clock menu more-arrow no yes mobile

Filed under:

Offense and Defense from the First Half to the Second

This man could probably get even Duke to play some defense.
This man could probably get even Duke to play some defense.

There was an intriguing question posed by UK1972 in the South Carolina DSS about how the presence of Coach Calipari affects the Wildcat defense from the first half to the second.

How does UK defensive % compare when they are playing defense in front of opposed to the half when they are not? Offensively the same question?

I think this is a fascinating question because it seems obvious that a team should play better when they are on the same side of the court as their head coach - on defense in the 1st half and offense in the 2nd half. This question is particularly apropos as UK prepares to play in one of the unique venues in college sports Saturday night.

Fortunately, thanks to the DSS I was able to easily put together the relevant numbers and look at how the UK offensive and defensive efficiency changes from the 1st half to the second.

Given that every team begins the game playing defense in front of their coach and finishes the game playing offense in front of him, we would expect the following trends:

  • Better defensive efficiency in the first half when compared to the second
  • Better offensive efficiency in the second half when compared to the first
First off, let's look at a game-by-game comparison of Kentucky's offense in the first half versus the second half:
Click for a larger image.

There's a lot of up and down, but more often than not, Kentucky performs much better in the second half on offense than they do in the first. In UK's first 25 games, 17 featured improved second half offense.

Next let's look at defensive efficiency:


Looks a lot like the offense chart, and conventional wisdom bears out once again. In 16 of UK's games the defensive efficiency was better in the first half than the second. Interestingly, the most recent games have seen a rather steady defensive performance in the first half while the second half performance has continued to vary greatly from game to game. I suspect that there is a bit of a late-second half let down in these games (such as at the very end of the South Carolina game) that skews the numbers a bit. Not having Calipari on this side of the floor probably contributes to that let down.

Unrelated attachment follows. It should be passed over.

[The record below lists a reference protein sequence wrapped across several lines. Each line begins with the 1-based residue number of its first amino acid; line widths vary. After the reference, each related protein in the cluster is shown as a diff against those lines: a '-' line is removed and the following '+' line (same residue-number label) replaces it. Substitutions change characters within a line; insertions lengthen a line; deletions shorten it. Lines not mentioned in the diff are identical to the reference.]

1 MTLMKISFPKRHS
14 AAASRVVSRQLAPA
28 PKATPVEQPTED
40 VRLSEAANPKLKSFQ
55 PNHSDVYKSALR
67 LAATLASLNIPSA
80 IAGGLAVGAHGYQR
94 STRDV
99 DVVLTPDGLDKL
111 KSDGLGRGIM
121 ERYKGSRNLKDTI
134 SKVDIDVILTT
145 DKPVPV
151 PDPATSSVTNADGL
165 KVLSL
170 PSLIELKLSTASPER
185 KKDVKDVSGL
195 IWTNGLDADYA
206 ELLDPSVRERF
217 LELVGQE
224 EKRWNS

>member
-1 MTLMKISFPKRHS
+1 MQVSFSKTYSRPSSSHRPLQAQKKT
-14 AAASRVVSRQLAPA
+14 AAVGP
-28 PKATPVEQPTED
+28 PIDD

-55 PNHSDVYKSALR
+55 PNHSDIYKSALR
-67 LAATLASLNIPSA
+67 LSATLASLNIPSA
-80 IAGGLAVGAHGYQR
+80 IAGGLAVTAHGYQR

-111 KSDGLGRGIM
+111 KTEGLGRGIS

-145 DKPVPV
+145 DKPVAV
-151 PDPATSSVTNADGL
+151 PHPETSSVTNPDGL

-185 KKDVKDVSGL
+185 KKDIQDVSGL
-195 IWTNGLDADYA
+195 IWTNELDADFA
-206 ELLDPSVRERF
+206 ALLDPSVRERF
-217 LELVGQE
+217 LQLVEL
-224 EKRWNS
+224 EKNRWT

Now to be sure there are A LOT of other factors that go into a change in performance between the first and second halves, including but certainly not limited to

  • The presence of the opposing coach helping the other team in the same way
  • Halftime adjustments
  • Junk time/minutes given to the end of the bench at the end of the second half which never occurs in the first half
  • Pure randomness
Acknowledging the influence of these factors, here is how UK has fared overall this season in each half (Yes, that's supposed to be a basketball court - don't laugh, I'd like to see you do better in MS Paint!):


Image of Calipari from the AP/Getty Images licensed to SBN

Overall, the UK offensive efficiency improves by 10.5 points from the first half to the second or by about 9.4%. The defensive efficiency increases (that is, gets worse) by a little bit more: 12.4 points or 15.4% in the second half. There is no adjustment for competition in those numbers, but when I limit it to SEC games and the big non-conference opponents (Kansas, UNC, Indiana, Louisville) you get the basically the same change in offense and defense (+11.0 and +14.3 respectively).

What does that mean for the Vandy game? Obviously it's important to play well in both halves, but keep an eye on UK's defense in the first half. If the Cats are still able to hear Cal from the baseline then I think they will put together a typically excellent defensive half. If not, it could be a long night.